SHANGHAI -- China's e-commerce behemoth Alibaba Group Holding is quietly building a whole economic sphere based on the smartphone payments and services it provides.
From online shopping, grocery stores and finance to health care, the online giant is moving into more and more services that affect many aspects of life through smartphones. In exchange for the conveniences on offer, however, users are giving up their personal information in unprecedented ways.
Moreover, some of that data -- which includes purchase history, personal interests and biometric authentication -- can be accessed by the government, and is increasingly becoming a source of friction with the U.S.
At a Kentucky Fried Chicken in the eastern city of Hangzhou, a student leaned toward a cash register to pay for her meal. Using facial recognition technology, the unmanned device processed the payment and displayed a "payment complete" message.
Alibaba, which developed the register, holds data for biometric authentication, such as facial recognition data. The company holds data on some 600 million people, including purchase history, educational background, assets, records of hospital visits and drug prescriptions. It is also a world leader in technologies like artificial intelligence.
The company also assigns credit scores to users under a system called Sesame Credit, in which the score rises if, for example, the user owns a car or has good credit on a credit card. The higher the score, the more preferential treatment accorded to the user. The scores are also said to be used by employers for background checks and by families looking for marriage prospects.
Despite the dystopian implications of such a system, Chinese in growing numbers are relying on Alibaba's services for their convenience. An example is Hema supermarket, which delivers fresh fish and fruit within 30 minutes of an order from a smartphone if the customer is located within 3 km of an outlet. A real estate agent in Sichuan Province said condominiums can rise 10% in value just for being located within that range.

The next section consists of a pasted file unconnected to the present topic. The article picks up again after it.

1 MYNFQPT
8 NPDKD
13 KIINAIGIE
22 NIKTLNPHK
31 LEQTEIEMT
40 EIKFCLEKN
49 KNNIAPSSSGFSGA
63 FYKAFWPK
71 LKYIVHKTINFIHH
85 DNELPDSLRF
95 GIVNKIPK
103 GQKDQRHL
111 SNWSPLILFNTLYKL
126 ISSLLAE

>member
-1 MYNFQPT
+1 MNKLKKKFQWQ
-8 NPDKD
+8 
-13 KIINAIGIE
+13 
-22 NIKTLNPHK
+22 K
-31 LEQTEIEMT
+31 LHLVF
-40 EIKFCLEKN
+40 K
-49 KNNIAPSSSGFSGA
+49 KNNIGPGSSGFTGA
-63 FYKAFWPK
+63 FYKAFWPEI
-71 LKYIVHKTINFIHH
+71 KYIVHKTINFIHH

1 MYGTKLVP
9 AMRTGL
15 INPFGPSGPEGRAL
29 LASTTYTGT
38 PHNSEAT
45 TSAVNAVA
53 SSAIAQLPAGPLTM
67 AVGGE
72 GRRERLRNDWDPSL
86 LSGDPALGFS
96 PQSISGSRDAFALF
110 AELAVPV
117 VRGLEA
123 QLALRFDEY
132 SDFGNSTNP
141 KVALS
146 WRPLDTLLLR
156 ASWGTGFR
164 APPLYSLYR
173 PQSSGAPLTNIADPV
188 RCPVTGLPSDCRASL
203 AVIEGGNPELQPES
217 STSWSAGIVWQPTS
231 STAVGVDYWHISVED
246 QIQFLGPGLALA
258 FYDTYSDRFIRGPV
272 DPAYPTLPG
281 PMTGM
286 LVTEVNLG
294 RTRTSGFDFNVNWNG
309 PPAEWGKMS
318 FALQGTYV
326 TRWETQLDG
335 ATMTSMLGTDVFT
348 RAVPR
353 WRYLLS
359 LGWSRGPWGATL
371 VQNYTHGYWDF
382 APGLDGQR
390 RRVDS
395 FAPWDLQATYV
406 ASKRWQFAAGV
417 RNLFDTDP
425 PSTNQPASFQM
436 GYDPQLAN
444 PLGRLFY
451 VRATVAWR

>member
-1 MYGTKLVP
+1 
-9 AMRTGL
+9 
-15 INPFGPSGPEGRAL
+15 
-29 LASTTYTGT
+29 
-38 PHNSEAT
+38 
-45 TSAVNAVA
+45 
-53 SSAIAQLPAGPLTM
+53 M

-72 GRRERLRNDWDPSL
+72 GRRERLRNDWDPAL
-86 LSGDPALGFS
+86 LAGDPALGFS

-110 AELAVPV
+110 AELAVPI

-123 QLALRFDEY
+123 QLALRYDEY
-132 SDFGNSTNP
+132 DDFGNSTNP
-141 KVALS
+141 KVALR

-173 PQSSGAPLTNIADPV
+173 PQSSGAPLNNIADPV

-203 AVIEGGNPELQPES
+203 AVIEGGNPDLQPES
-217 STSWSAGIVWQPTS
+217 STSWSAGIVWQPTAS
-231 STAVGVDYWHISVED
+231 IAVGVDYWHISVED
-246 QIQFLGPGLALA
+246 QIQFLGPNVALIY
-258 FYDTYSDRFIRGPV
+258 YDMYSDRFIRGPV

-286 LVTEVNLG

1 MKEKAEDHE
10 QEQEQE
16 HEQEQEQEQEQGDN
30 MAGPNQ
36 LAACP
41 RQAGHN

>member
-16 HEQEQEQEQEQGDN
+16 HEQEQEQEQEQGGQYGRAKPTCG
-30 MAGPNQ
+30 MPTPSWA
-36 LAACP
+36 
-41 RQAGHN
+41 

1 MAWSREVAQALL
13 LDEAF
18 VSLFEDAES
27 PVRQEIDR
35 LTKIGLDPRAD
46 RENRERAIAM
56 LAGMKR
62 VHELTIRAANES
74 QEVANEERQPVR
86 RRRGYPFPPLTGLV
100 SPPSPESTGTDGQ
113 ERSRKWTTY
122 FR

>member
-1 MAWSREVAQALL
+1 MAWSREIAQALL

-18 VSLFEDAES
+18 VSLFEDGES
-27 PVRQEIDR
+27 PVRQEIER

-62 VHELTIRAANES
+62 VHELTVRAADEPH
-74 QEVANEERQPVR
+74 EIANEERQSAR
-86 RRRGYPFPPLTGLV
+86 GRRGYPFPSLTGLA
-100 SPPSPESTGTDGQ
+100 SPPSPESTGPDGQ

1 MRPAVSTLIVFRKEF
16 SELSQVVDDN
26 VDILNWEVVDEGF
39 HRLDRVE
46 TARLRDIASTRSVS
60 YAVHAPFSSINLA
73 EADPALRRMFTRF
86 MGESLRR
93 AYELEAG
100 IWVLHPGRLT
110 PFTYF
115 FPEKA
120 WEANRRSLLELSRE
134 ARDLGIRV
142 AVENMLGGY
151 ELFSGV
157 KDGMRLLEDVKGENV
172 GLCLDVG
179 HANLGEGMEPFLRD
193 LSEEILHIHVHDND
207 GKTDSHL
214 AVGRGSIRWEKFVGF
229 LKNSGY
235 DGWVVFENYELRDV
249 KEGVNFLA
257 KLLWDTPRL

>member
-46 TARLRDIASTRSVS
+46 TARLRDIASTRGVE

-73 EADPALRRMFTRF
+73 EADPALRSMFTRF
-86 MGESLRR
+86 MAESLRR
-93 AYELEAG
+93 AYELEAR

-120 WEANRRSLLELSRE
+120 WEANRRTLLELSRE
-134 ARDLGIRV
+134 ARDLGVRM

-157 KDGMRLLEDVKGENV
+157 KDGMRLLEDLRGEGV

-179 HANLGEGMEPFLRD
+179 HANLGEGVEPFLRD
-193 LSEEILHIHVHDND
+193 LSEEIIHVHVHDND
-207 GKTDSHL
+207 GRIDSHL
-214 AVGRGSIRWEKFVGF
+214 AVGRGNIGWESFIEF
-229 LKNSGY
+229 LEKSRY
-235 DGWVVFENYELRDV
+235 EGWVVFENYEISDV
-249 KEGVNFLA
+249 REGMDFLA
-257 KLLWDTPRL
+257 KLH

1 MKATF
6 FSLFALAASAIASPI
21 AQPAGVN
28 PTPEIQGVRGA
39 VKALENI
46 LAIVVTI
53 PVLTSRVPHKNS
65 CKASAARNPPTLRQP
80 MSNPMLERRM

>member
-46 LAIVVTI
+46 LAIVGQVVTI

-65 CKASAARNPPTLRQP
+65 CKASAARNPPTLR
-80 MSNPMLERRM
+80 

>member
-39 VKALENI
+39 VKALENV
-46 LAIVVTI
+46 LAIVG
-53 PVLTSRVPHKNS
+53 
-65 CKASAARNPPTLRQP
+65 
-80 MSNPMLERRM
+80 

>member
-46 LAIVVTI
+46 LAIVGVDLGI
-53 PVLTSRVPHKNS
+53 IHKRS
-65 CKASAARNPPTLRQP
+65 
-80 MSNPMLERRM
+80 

The sum of payments made through smartphones in China is estimated to have reached 160 trillion yuan ($23.4 trillion) in 2018, up by half in just one year. Some shops are now refusing payment by cash, inconveniencing some consumers. The government has instructed 600 such retailers, including Hema, to accept cash.
Alibaba is growing faster than U.S. tech giants did during their rise. The recent stock plunge has pushed down its market capitalization by 30% from its peak, but the market cap topped the $500 billion mark for the first time only three and a half years after its listing. It took Amazon.com 20 years to do the same.
European and U.S. authorities are strengthening their vigilance on misuse of data, among other steps, as criticism grows against the "Amazon effect," in which the stock prices of companies get hammered on fears that Amazon.com is about to enter yet another sector.
Alibaba is also having a huge impact on the Chinese economy, putting many retailers out of business, but the two companies mark a stark contrast in their relations with their home governments.
Alibaba founder and Chairman Jack Ma Yun was lauded by Chinese authorities as a "digital economy innovator" at a Dec. 18 ceremony marking the 40th anniversary of the country's economic reforms. It was a sign of Beijing's heavy influence on Alibaba.
Chinese authorities take a keen interest in the vast trove of personal information held by Alibaba. In June 2018, the People's Bank of China launched Nets Union Clearing Corp., a clearing platform for online payment services, in collaboration with Alibaba and other tech companies.
A PBOC official said the platform helps the central bank monitor money flows in real time.
Alibaba is also tasked with monitoring cities in cooperation with the security forces. In Hangzhou alone, it analyzes images from more than 4,500 security cameras for the police.
Despite concerns from the international community, Chinese companies have no option but to follow the Communist Party's instructions. In 2017, China enacted a National Intelligence Law that requires companies and individuals to provide personal information to the authorities, prompting the World Trade Organization to set up international rules, including bans on data censorship by states.
The more data Alibaba collects, the more concerned the international community, including the U.S., will become.